Sure. So the process that I use with all of my clients, I call it my ‘less mess, less stress process.’ My five step system that you can use to organize anything. So I’m just going to go over this pretty quickly with you. But the idea is that really there is a process that you follow. And that will lead you to your organizing goals.

So the first is committing to a goal, and that also will help with that overwhelm. So you want to be really clear about what it is that you’re doing and why you’re doing. Then the first thing that you do, so many people are like, “Oh, I want to get organized, let me run out and buy containers.” No. The first thing that you do is clear out clutter. The stuff that you don’t need, that’s just plain old trash that you don’t want. Because I always say it doesn’t pay to organize what you don’t need to keep.

So you do some decluttering. Then the kind of the real meat of organizing is categorizing, where you put similar things together. Put like with like, so if you think of like a messy junk drawer, once you start putting similar things together. All of the pens, all of the note pads, all of the rubber bands, that’s the categorizing step. That’s when you’re really creating new organizing systems. Then step four is contain. That’s when you can get your containers so that you keep your different categories separate. You can label things in the contain step.

And then the last thing, this is what so many people forget is the step, continue. So organizing isn’t a one-shot deal. It’s not like painting your house. You have to continually keep your systems up to date. And also throughout this process, you might go back like you’ve done some categorizing and you might then find, “Oh my God, I have 45 pens in this drawer.” Maybe some of them are clutter. So it’s an iterative process, where you go through these steps repeatedly.

And don’t think that you need to get everything right on the first pass. It’s absolutely okay to just get started and do a little bit and come back to it. You don’t have to take everything off of your bookshelves and throw it on the floor like some organizers recommend. You can do this a little bit at a time and celebrate your wins as you do each step. And that will again give you the motivation to keep on going.

I love that you have a very organized approach to organizing! Do you have an example of a small project you’ve done with a client that’s had a really big effect on their daily life and their energy afterwards? Sometimes we need to hear these examples to really get us going.

Sure. I think it’s great to really focus on small things when refreshing your space. Because so often people again, when you’re feeling that overwhelm, you feel like you need to do everything. And it feels like if I just do one small project, what difference will it make? But I promise you, even the tiniest little project will make a difference.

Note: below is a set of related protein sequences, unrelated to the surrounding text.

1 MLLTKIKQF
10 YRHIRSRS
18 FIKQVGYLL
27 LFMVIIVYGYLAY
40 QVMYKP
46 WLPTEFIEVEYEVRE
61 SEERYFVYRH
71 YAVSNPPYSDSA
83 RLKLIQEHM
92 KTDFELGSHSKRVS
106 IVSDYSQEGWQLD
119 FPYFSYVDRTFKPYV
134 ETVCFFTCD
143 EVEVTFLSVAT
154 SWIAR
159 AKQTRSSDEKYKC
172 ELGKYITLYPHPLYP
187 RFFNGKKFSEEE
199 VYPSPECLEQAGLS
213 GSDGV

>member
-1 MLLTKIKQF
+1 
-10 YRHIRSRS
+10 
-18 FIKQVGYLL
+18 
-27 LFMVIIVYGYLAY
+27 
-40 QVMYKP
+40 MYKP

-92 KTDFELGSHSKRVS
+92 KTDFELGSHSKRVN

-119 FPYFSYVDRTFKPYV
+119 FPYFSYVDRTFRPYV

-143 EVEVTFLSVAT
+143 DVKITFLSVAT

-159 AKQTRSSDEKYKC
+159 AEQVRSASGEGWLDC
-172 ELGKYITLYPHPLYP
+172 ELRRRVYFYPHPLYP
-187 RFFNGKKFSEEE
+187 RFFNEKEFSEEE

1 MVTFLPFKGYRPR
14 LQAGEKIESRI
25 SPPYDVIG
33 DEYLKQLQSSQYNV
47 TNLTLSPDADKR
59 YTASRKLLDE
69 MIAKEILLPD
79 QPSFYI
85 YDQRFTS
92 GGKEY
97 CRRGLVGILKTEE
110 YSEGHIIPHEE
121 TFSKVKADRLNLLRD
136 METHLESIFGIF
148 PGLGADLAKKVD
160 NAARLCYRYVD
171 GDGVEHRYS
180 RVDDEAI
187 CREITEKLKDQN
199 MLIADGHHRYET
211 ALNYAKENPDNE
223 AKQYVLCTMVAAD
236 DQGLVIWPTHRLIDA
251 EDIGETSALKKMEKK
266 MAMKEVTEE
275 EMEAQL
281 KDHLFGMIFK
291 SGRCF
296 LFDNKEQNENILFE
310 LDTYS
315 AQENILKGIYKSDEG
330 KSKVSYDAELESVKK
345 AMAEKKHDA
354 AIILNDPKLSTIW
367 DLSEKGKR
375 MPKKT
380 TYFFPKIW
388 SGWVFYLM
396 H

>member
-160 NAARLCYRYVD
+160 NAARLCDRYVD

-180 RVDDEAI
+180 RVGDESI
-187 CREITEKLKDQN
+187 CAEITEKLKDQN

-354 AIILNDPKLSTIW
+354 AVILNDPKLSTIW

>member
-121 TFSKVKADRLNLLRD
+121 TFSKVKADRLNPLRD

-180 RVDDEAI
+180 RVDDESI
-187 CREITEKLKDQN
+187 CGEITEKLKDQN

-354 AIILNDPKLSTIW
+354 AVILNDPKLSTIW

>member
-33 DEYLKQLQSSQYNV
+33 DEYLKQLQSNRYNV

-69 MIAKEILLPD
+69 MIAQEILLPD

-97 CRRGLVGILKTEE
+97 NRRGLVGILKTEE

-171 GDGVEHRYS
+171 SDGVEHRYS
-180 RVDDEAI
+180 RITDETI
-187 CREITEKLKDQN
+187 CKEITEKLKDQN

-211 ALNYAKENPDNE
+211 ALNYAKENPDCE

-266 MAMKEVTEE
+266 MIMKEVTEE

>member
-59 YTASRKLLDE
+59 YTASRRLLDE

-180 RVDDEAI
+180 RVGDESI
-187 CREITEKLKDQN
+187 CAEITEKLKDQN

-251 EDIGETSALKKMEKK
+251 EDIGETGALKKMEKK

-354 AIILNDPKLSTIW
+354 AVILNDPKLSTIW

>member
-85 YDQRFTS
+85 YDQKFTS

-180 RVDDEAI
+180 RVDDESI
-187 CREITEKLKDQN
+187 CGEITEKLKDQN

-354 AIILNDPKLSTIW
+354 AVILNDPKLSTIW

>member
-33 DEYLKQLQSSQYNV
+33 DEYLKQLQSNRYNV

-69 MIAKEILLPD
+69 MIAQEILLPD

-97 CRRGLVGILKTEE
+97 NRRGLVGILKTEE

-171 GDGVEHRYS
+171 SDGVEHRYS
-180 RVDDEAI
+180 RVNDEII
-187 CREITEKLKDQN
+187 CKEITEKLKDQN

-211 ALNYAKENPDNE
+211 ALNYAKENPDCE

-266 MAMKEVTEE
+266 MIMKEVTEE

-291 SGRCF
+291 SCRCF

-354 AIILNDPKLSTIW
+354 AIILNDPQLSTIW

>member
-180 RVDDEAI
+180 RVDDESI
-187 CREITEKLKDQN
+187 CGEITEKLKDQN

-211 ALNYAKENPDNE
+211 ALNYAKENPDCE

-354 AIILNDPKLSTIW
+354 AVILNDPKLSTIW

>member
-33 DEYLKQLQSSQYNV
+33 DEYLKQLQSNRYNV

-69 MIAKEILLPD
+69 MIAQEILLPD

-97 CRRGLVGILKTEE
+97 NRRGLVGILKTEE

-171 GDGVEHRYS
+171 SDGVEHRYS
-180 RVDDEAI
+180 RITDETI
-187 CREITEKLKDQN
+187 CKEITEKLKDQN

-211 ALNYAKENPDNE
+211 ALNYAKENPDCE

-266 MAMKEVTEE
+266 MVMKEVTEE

And one small project, this is one that I recommend with almost all of my clients is something related to work, specifically clearing off your desk. So I have one client, she was a lawyer, and her desk was piled like maybe a foot high with stuff. And when there’s so much stuff in front of you, again, your brain is smart, but it can sometimes be kind of dumb. Like it sees all these piles and thinks I need to do something with all of those things.

So she felt like her work was insurmountable. So what we did was we literally just moved the things off her desk to start. Again,  some organizers might say, no, you have to deal with every piece of paper. But just moving them off of her prime work space to start, clearing off her desk she said, I’ve never been so happy to Pledge my desk. The wood was showing. And just seeing that clean surface, she was like, wow, I can work.

Then we went through and obviously did organize all the papers. But just sometimes creating a cleaner surface and then what I call a clutter-free zone, can make a huge difference. And then, you know, your next step, you go and deal with the papers or you deal with all of the things that were on your kitchen counter. But just starting with that clean slate can increase your motivation and excitement to continue.

I love me a clutter-free surface. So Lisa, thank you so much for sharing all this for the folks who are listening, where can they connect with you to get more of your great advice?

If people go to, my website, there’s tons of articles there. And also you can sign up to get my, what I call my ‘super easy free tips.’ And I don’t know if it’s maybe 20 or 30 things that you can do some things in seconds to make a really big difference with a small amount of time.

Daily Tiny Assignment

I love hearing from an organizer who advocates starting small when you want to refresh your space. Following Lisa’s advice, your job is to think about where can I declutter? What’s some small little spot that I could refresh, that’s going to carry over into the rest of my space?

I liked her example of her client who was a lawyer who cleared off her desk. It sounds like that really made a whole shift in her office and work-life experience. So, where is that space for you? And then what exact time can you devote an hour or maybe two hours at most to working on that place? And what supplies are you going to need? It sounds like really all you might need is a couple of trash bags or maybe a box to put stuff in that you want to carry to another part of your house or to give away. I hope that hearing Lisa talk will get you jazzed about spring cleaning some part of your home. Come back tomorrow, when I am going to be talking about figuring out where the energy is festering in your life so that you can target that spot.